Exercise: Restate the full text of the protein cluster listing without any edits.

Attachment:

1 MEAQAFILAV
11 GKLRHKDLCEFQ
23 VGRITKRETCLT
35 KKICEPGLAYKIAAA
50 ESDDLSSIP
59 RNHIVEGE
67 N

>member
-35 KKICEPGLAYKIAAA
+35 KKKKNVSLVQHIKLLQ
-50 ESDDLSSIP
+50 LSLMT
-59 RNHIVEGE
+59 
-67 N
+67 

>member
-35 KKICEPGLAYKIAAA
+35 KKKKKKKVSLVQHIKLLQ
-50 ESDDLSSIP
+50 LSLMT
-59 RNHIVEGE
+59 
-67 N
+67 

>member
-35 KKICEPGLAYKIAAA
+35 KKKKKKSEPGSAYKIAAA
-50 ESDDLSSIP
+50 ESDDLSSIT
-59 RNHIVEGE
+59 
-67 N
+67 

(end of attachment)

1 MEAQAFILAV
11 GKLRHKDLCEFQ
23 VGRITKRETCLT
35 KKICEPGLAYKIAAA
50 ESDDLSSIP
59 RNHIVEGE
67 N

>member
-35 KKICEPGLAYKIAAA
+35 KKKKNVSLVQHIKLLQ
-50 ESDDLSSIP
+50 LSLMT
-59 RNHIVEGE
+59 
-67 N
+67 

>member
-35 KKICEPGLAYKIAAA
+35 KKKKKKKVSLVQHIKLLQ
-50 ESDDLSSIP
+50 LSLMT
-59 RNHIVEGE
+59 
-67 N
+67 

>member
-35 KKICEPGLAYKIAAA
+35 KKKKKKSEPGSAYKIAAA
-50 ESDDLSSIP
+50 ESDDLSSIT
-59 RNHIVEGE
+59 
-67 N
+67 